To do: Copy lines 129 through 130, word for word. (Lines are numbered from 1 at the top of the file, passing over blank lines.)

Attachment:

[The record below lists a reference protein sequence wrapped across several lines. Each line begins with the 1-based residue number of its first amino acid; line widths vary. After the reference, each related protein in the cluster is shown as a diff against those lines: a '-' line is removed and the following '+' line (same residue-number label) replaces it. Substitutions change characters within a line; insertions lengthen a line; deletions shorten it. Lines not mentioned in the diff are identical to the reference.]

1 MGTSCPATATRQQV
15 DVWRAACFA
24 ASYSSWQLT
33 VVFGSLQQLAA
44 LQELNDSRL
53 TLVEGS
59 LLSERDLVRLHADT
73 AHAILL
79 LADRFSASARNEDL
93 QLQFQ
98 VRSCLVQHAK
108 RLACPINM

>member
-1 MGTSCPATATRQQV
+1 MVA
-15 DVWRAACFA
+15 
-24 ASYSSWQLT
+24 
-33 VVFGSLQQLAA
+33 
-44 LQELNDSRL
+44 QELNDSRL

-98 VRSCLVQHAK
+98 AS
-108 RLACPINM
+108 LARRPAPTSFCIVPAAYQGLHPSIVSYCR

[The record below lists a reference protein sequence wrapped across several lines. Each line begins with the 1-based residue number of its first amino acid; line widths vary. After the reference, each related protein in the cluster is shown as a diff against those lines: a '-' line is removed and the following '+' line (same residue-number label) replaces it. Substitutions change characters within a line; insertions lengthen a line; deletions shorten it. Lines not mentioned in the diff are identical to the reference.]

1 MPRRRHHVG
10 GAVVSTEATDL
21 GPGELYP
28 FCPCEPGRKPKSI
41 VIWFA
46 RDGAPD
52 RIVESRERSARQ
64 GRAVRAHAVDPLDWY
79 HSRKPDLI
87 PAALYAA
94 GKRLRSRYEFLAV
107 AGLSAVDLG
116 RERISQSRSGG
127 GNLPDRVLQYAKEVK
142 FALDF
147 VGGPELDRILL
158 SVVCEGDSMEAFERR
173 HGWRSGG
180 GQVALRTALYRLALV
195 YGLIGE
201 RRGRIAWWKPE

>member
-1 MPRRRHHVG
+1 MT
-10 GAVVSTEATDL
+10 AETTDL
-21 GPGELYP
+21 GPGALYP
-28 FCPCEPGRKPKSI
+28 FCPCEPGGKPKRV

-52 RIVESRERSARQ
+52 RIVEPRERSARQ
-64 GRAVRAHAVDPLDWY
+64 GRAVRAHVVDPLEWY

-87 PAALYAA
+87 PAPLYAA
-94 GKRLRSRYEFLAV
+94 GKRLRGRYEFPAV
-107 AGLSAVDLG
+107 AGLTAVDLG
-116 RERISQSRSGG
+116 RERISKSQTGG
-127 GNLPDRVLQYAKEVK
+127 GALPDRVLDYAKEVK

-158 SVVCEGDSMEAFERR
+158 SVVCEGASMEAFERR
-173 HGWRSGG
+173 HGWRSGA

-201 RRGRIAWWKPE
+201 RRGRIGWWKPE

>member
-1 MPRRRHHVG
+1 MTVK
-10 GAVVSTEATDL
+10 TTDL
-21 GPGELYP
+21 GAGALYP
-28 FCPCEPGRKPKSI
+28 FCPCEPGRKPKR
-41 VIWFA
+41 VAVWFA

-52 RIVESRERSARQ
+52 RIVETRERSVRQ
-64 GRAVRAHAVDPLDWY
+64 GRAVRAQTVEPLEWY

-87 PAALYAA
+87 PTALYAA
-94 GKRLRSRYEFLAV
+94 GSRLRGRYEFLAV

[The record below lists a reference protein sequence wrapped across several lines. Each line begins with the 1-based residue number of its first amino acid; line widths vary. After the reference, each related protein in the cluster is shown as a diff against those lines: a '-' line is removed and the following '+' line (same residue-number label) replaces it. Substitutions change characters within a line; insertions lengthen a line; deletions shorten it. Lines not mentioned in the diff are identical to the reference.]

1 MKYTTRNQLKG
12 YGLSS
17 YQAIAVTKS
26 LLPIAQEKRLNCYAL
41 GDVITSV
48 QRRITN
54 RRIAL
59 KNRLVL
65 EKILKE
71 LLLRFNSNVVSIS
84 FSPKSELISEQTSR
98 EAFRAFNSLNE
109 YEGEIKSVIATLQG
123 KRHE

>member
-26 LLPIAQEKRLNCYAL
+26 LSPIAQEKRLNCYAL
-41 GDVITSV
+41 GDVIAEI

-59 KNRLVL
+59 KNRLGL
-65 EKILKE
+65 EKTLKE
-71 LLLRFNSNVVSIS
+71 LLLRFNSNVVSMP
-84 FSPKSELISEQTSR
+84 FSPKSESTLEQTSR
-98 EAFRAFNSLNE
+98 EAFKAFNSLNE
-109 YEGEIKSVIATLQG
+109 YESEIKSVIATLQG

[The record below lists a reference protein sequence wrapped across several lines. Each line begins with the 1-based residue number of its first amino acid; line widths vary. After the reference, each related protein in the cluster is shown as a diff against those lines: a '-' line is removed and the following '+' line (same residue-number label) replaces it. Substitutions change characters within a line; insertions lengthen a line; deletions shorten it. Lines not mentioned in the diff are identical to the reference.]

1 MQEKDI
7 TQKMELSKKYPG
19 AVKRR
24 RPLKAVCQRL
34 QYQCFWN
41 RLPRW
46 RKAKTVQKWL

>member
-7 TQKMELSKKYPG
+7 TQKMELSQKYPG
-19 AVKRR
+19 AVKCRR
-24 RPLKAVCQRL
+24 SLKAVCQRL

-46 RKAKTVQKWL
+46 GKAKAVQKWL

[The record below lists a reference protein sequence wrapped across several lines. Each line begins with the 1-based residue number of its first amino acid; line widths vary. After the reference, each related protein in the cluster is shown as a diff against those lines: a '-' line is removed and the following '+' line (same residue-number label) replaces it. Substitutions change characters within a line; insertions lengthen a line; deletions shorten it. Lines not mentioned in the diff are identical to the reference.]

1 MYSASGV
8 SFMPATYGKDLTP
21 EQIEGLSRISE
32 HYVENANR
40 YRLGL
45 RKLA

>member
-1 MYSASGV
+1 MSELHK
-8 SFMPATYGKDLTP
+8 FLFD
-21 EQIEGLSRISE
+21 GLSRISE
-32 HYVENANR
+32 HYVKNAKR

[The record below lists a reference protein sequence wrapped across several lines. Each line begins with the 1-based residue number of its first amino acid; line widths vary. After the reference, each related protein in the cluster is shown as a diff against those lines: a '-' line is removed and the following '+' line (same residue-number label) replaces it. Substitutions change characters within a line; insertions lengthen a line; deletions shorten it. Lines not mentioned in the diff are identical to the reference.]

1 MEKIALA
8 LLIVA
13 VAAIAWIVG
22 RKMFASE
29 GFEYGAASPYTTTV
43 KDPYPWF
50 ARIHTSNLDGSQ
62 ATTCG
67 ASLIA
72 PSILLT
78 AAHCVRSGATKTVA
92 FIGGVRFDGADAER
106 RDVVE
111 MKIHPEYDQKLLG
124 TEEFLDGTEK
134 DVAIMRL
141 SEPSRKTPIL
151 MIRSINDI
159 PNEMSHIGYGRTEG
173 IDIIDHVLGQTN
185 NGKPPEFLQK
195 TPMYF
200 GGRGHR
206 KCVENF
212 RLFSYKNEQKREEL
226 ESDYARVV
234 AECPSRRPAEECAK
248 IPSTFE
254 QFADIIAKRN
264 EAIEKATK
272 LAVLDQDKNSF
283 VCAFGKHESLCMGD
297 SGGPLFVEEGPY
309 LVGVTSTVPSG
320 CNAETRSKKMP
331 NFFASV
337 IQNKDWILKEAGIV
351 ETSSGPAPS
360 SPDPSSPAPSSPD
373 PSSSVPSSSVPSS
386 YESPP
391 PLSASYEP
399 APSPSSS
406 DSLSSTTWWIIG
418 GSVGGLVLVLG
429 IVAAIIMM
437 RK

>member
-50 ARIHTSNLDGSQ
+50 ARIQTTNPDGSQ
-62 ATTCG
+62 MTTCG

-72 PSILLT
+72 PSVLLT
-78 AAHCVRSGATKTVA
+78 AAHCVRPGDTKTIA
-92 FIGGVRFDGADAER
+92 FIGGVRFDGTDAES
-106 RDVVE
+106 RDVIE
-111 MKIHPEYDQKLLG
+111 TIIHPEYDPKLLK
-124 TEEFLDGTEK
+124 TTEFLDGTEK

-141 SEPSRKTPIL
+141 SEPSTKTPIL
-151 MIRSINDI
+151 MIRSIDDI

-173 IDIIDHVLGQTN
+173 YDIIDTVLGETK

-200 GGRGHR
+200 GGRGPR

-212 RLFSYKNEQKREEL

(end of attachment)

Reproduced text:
-109 YEGEIKSVIATLQG
+109 YESEIKSVIATLQG